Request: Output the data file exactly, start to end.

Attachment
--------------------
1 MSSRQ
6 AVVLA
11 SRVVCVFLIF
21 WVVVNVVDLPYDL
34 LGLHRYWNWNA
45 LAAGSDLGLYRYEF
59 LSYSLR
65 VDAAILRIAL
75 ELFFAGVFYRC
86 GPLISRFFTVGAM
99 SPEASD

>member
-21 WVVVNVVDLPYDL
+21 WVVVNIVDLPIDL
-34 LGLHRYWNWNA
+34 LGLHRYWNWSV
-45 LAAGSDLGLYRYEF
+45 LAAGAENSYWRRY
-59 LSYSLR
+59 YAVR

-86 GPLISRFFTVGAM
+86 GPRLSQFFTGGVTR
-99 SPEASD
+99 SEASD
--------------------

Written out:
1 MSSRQ
6 AVVLA
11 SRVVCVFLIF
21 WVVVNVVDLPYDL
34 LGLHRYWNWNA
45 LAAGSDLGLYRYEF
59 LSYSLR
65 VDAAILRIAL
75 ELFFAGVFYRC
86 GPLISRFFTVGAM
99 SPEASD

>member
-21 WVVVNVVDLPYDL
+21 WVVVNIVDLPIDL
-34 LGLHRYWNWNA
+34 LGLHRYWNWSV
-45 LAAGSDLGLYRYEF
+45 LAAGAENSYWRRY
-59 LSYSLR
+59 YAVR

-86 GPLISRFFTVGAM
+86 GPRLSQFFTGGVTR
-99 SPEASD
+99 SEASD